9. Dating the end of the Greek Bronze Age: a robust radiocarbon-based chronology from Assiros Toumba.

    PubMed

    Wardle, Kenneth; Higham, Thomas; Kromer, Bernd

    2014-01-01

    Over 60 recent analyses of animal bones, plant remains, and building timbers from Assiros in northern Greece form an unique series from the 14th to the 10th century BC. With the exception of Thera, the number of 14C determinations from other Late Bronze Age sites in Greece has been small and their contribution to chronologies minimal. The absolute dates determined for Assiros through Bayesian modelling are both consistent and unexpected, since they are systematically earlier than the conventional chronologies of southern Greece by between 70 and 100 years. They have not been skewed by reference to assumed historical dates used as priors. They support high rather than low Iron Age chronologies from Spain to Israel where the merits of each are fiercely debated but remain unresolved.

  10. Dating the end of the Greek Bronze Age: a robust radiocarbon-based chronology from Assiros Toumba.

    PubMed

    Wardle, Kenneth; Higham, Thomas; Kromer, Bernd

    2014-01-01

    Over 60 recent analyses of animal bones, plant remains, and building timbers from Assiros in northern Greece form an unique series from the 14th to the 10th century BC. With the exception of Thera, the number of 14C determinations from other Late Bronze Age sites in Greece has been small and their contribution to chronologies minimal. The absolute dates determined for Assiros through Bayesian modelling are both consistent and unexpected, since they are systematically earlier than the conventional chronologies of southern Greece by between 70 and 100 years. They have not been skewed by reference to assumed historical dates used as priors. They support high rather than low Iron Age chronologies from Spain to Israel where the merits of each are fiercely debated but remain unresolved. PMID:25222862

  11. Series cell light extinction monitor

    DOEpatents

    Novick, Vincent J.

    1990-01-01

    A method and apparatus for using the light extinction measurements from two or more light cells positioned along a gasflow chamber in which the gas volumetric rate is known to determine particle number concentration and mass concentration of an aerosol independent of extinction coefficient and to determine estimates for particle size and mass concentrations. The invention is independent of particle size. This invention has application to measurements made during a severe nuclear reactor fuel damage test.

  12. The Sixth Great Mass Extinction

    ERIC Educational Resources Information Center

    Wagler, Ron

    2012-01-01

    Five past great mass extinctions have occurred during Earth's history. Humanity is currently in the midst of a sixth, human-induced great mass extinction of plant and animal life (e.g., Alroy 2008; Jackson 2008; Lewis 2006; McDaniel and Borton 2002; Rockstrom et al. 2009; Rohr et al. 2008; Steffen, Crutzen, and McNeill 2007; Thomas et al. 2004;…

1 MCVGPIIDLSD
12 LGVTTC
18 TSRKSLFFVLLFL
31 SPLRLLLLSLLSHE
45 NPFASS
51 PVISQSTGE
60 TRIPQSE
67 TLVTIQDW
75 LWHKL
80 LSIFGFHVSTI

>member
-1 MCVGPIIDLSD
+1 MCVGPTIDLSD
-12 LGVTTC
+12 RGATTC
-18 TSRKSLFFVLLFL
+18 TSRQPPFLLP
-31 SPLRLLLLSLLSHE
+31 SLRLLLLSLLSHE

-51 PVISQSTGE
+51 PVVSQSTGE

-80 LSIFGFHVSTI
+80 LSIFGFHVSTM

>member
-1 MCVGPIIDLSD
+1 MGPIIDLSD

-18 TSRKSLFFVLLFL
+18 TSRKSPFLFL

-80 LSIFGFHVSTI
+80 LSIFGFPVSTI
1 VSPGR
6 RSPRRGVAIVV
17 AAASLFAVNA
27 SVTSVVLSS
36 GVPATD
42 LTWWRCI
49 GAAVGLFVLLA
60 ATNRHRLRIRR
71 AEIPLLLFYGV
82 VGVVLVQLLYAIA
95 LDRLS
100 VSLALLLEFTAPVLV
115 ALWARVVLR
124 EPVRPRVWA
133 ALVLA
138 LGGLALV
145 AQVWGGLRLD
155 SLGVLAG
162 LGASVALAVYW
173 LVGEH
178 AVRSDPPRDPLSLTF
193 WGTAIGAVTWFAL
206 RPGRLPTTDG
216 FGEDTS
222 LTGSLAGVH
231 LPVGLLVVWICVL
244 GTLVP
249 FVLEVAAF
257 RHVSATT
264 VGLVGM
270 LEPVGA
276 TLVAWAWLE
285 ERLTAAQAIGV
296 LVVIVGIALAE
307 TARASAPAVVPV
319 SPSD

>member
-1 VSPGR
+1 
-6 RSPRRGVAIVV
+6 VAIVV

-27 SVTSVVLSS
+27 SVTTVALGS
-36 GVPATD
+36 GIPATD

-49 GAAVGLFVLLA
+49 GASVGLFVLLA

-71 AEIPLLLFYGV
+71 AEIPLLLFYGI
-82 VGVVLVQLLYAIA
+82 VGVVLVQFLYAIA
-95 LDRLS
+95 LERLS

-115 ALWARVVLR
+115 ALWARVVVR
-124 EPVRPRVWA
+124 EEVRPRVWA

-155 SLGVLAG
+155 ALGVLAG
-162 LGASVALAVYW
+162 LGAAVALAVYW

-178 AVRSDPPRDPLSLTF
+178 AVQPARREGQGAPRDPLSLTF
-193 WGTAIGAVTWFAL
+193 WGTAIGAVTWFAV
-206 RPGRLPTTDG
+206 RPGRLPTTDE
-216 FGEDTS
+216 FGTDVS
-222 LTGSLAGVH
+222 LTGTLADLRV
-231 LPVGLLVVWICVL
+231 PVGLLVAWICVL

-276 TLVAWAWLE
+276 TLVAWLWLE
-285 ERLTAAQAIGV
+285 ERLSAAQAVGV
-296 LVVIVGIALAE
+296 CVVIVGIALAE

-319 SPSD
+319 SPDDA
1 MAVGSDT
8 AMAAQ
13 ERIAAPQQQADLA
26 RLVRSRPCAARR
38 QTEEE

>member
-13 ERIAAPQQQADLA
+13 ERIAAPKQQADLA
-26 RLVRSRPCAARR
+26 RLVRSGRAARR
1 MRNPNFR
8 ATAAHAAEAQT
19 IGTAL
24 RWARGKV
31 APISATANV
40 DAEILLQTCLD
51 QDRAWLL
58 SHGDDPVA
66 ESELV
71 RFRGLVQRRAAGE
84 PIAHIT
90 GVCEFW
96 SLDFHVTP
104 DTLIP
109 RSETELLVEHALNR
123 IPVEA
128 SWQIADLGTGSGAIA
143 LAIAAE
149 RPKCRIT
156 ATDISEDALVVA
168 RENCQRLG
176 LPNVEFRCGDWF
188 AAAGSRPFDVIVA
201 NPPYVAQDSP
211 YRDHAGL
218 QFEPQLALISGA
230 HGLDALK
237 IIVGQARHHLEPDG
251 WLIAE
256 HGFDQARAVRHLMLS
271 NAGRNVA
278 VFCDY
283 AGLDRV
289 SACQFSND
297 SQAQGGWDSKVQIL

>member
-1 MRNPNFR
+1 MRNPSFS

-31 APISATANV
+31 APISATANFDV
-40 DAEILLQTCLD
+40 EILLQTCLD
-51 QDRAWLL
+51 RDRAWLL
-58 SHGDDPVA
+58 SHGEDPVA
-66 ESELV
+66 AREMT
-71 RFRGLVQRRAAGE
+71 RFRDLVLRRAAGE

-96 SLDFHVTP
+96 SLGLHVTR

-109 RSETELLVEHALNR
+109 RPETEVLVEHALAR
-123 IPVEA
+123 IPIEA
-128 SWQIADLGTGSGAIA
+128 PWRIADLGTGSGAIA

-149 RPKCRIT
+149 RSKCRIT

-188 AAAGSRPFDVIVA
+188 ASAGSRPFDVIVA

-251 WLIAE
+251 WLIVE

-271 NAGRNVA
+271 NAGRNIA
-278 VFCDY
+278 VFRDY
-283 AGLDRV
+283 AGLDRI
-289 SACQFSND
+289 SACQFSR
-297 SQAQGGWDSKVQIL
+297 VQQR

13. Origin and chronology of chondritic components: A review

    NASA Astrophysics Data System (ADS)

    Krot, A. N.; Amelin, Y.; Bland, P.; Ciesla, F. J.; Connelly, J.; Davis, A. M.; Huss, G. R.; Hutcheon, I. D.; Makide, K.; Nagashima, K.; Nyquist, L. E.; Russell, S. S.; Scott, E. R. D.; Thrane, K.; Yurimoto, H.; Yin, Q.-Z.

    2009-09-01

    Mineralogical observations, chemical and oxygen-isotope compositions, absolute 207Pb- 206Pb ages and short-lived isotope systematics ( 7Be- 7Li, 10Be- 10B, 26Al- 26Mg, 36Cl- 36S, 41Ca- 41K, 53Mn- 53Cr, 60Fe- 60Ni, 182Hf- 182W) of refractory inclusions [Ca,Al-rich inclusions (CAIs) and amoeboid olivine aggregates (AOAs)], chondrules and matrices from primitive (unmetamorphosed) chondrites are reviewed in an attempt to test (i) the x-wind model vs. the shock-wave model of the origin of chondritic components and (ii) irradiation vs. stellar origin of short-lived radionuclides. The data reviewed are consistent with an external, stellar origin for most short-lived radionuclides ( 7Be, 10Be, and 36Cl are important exceptions) and a shock-wave model for chondrule formation, and provide a sound basis for early Solar System chronology. They are inconsistent with the x-wind model for the origin of chondritic components and a local, irradiation origin of 26Al, 41Ca, and 53Mn. 10Be is heterogeneously distributed among CAIs, indicating its formation by local irradiation and precluding its use for the early solar system chronology. 41Ca- 41K, and 60Fe- 60Ni systematics are important for understanding the astrophysical setting of Solar System formation and origin of short-lived radionuclides, but so far have limited implications for the chronology of chondritic components. The chronological significance of oxygen-isotope compositions of chondritic components is limited. The following general picture of formation of chondritic components is inferred. CAIs and AOAs were the first solids formed in the solar nebula ˜4567-4568 Myr ago, possibly within a period of <0.1 Myr, when the Sun was an infalling (class 0) and evolved (class I) protostar. They formed during multiple transient heating events in nebular region(s) with high ambient temperature (at or above condensation temperature of forsterite), either throughout the inner protoplanetary disk (1-4 AU) or in a localized region

  14. Molecular biomarkers for chronological age in animal ecology.

    PubMed

    Jarman, Simon N; Polanowski, Andrea M; Faux, Cassandra E; Robbins, Jooke; De Paoli-Iseppi, Ricardo; Bravington, Mark; Deagle, Bruce E

    2015-10-01